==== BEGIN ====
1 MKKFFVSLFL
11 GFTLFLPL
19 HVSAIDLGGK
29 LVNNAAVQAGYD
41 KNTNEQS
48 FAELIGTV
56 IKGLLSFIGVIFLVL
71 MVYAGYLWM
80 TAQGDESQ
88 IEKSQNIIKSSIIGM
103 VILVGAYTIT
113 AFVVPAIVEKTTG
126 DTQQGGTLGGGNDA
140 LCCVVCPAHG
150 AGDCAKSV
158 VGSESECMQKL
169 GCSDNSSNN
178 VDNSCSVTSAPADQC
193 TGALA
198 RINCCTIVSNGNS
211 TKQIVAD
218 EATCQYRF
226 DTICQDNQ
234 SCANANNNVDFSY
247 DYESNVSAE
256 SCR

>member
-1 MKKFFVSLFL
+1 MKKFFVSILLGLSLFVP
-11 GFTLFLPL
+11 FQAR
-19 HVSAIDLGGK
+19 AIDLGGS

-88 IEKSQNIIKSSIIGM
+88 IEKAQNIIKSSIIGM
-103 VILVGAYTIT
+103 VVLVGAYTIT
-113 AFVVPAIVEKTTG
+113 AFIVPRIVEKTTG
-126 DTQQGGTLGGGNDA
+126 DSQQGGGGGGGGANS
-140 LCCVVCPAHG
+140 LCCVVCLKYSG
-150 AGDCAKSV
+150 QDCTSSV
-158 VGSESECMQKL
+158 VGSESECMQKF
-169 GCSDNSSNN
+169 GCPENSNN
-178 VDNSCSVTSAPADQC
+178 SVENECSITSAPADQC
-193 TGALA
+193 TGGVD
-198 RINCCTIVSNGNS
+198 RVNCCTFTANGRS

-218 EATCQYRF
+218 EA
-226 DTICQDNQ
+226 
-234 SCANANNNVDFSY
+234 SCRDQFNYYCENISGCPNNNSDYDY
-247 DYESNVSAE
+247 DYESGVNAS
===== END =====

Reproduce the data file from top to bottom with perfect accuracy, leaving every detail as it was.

1 MKKFFVSLFL
11 GFTLFLPL
19 HVSAIDLGGK
29 LVNNAAVQAGYD
41 KNTNEQS
48 FAELIGTV
56 IKGLLSFIGVIFLVL
71 MVYAGYLWM
80 TAQGDESQ
88 IEKSQNIIKSSIIGM
103 VILVGAYTIT
113 AFVVPAIVEKTTG
126 DTQQGGTLGGGNDA
140 LCCVVCPAHG
150 AGDCAKSV
158 VGSESECMQKL
169 GCSDNSSNN
178 VDNSCSVTSAPADQC
193 TGALA
198 RINCCTIVSNGNS
211 TKQIVAD
218 EATCQYRF
226 DTICQDNQ
234 SCANANNNVDFSY
247 DYESNVSAE
256 SCR

>member
-1 MKKFFVSLFL
+1 MKKFFVSILLGLSLFVP
-11 GFTLFLPL
+11 FQAR
-19 HVSAIDLGGK
+19 AIDLGGS

-88 IEKSQNIIKSSIIGM
+88 IEKAQNIIKSSIIGM
-103 VILVGAYTIT
+103 VVLVGAYTIT
-113 AFVVPAIVEKTTG
+113 AFIVPRIVEKTTG
-126 DTQQGGTLGGGNDA
+126 DSQQGGGGGGGGANS
-140 LCCVVCPAHG
+140 LCCVVCLKYSG
-150 AGDCAKSV
+150 QDCTSSV
-158 VGSESECMQKL
+158 VGSESECMQKF
-169 GCSDNSSNN
+169 GCPENSNN
-178 VDNSCSVTSAPADQC
+178 SVENECSITSAPADQC
-193 TGALA
+193 TGGVD
-198 RINCCTIVSNGNS
+198 RVNCCTFTANGRS

-218 EATCQYRF
+218 EA
-226 DTICQDNQ
+226 
-234 SCANANNNVDFSY
+234 SCRDQFNYYCENISGCPNNNSDYDY
-247 DYESNVSAE
+247 DYESGVNAS